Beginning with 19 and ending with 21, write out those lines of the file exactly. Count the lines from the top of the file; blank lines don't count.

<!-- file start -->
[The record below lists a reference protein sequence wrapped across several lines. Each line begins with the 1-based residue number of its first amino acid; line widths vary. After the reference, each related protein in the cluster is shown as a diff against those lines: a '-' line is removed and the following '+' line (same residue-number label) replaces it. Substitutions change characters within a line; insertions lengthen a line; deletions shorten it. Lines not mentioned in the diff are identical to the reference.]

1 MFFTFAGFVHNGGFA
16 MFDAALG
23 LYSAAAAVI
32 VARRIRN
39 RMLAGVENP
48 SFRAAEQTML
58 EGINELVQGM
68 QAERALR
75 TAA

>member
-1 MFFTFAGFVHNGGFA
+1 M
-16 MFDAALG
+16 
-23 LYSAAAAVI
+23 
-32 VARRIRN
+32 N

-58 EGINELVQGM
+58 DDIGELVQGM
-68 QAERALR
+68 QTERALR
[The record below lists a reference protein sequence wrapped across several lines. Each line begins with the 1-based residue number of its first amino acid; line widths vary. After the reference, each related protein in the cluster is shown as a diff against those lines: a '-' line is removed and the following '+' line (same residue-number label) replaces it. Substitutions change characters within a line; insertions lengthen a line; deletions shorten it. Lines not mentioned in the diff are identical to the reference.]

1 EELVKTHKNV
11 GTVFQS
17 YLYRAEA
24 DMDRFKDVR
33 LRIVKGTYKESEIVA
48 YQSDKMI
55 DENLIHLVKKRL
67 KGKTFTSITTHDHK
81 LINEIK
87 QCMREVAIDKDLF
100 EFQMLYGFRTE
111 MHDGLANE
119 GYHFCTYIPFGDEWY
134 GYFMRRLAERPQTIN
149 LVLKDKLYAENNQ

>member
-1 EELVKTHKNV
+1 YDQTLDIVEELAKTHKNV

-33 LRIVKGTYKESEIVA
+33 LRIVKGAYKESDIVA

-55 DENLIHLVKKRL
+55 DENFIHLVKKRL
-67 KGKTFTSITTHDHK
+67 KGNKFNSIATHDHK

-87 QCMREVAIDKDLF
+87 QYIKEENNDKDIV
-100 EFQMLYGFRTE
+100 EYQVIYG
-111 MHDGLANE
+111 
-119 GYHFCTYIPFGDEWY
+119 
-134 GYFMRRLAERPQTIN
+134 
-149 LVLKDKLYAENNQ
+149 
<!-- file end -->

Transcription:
+32 N

-58 EGINELVQGM
+58 DDIGELVQGM